So far, all of the examples we have looked at have assumed that all the components in your application are running on the same machine, and indeed, in the same JVM. In many cases, this architecture is preferable to one where components are distributed across many different machines. In some cases, however, running an application on a single machine does not sufficiently meet the requirements of the application, and you need component distribution to meet these requirements.
In this chapter, we discuss four of the five remote component architectures Spring provides, looking at how you can use Spring's support classes to create, expose, and access remote services using each different architecture. Although Spring provides five different remoting architectures, shown later in Table 16-1, the Hessian and Burlap classes are identical, so we just focus on Hessian rather than repeat the same content for Burlap.
In particular, this chapter focuses on the following:
Remoting with RMI: In this section, you see how to develop remote services using RMI and Spring. You learn how to expose any POJO service object over RMI using Spring's RMI service exporter. This section also demonstrates the creation and usage of CORBA services using Spring and JNDI.
Spring and XML web services: No remoting architecture is complete without support for XML web services and in this section, you learn to build JAXRPC web services using Spring and Apache Axis.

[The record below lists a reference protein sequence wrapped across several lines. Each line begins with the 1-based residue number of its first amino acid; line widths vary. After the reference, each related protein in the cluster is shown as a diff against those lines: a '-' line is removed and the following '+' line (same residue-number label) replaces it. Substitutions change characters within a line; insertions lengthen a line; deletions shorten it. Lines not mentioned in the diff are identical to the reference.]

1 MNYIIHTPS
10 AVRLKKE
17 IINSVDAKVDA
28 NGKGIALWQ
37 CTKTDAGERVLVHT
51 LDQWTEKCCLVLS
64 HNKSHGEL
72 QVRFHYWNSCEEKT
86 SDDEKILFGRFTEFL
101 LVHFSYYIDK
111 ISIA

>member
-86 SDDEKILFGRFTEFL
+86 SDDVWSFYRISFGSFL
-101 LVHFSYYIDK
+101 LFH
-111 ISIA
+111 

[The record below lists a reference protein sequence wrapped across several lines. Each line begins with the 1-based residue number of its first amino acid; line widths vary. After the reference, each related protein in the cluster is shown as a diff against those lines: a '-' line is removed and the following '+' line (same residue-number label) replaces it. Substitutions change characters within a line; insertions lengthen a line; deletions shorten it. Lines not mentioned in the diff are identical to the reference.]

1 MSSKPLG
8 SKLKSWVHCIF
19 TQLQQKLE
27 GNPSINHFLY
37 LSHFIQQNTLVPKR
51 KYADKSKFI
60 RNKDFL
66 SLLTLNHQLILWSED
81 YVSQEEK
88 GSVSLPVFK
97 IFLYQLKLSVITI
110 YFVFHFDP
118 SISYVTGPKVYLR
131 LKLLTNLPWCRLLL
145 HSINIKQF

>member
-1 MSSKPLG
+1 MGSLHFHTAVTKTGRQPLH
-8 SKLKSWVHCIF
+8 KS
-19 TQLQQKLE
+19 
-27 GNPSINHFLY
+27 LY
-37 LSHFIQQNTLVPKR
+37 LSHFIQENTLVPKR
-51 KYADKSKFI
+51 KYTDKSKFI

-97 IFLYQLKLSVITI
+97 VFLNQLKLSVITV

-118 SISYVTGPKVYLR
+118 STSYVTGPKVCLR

The Spring HTTP Invoker architecture: Spring comes complete with its own built-in remoting architecture that uses standard Java serialization over HTTP. This section shows you how to expose your POJO services using HTTP Invoker and also how to secure your services using HTTP Basic authentication.
Caucho Hessian integration: In addition to support for the standard RMI and JAXRPC remoting architectures plus its own native architecture, Spring also integrates with the Caucho projects, Hessian and Burlap. In this section, you see how to use the HTTP-based Hessian alongside Spring as the remoting architecture for your applications. This section also shows you how to use HTTP Basic authentication with Hessian to provide a level of security for your applications.
For this chapter, we assume that you have a basic understanding of both RMI and JAXRPC. If you are not familiar with the basics of either of these, we suggest that you read the RMI tutorial at http://java.sun.com/docs/books/tutorial/rmi/ and the Java web services tutorial at http://java.sun.com/webservices/docs/1.3/tutorial/doc/index.html.